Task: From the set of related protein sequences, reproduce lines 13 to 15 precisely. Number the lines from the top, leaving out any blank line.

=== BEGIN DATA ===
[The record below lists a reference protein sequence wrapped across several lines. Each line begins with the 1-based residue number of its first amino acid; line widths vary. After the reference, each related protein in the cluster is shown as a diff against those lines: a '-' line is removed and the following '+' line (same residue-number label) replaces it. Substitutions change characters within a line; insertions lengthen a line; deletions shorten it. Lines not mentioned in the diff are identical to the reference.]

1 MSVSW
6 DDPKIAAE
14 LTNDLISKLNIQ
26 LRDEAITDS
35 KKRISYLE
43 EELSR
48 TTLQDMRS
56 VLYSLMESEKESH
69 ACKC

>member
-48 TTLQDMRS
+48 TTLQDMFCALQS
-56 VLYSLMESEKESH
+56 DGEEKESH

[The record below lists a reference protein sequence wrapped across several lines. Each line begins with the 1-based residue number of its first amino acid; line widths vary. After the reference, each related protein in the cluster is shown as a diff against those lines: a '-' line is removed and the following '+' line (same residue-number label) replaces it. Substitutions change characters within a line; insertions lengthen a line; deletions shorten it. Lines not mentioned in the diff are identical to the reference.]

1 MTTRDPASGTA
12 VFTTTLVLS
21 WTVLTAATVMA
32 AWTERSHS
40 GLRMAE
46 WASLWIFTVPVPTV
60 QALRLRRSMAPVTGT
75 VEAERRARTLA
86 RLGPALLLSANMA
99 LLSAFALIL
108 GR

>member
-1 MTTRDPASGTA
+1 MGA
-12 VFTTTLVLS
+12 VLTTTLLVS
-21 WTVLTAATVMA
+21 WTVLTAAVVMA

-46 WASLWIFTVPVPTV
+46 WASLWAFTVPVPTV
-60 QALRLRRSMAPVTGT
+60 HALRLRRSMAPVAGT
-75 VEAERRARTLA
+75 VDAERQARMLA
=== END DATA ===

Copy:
+48 TTLQDMFCALQS
-56 VLYSLMESEKESH
+56 DGEEKESH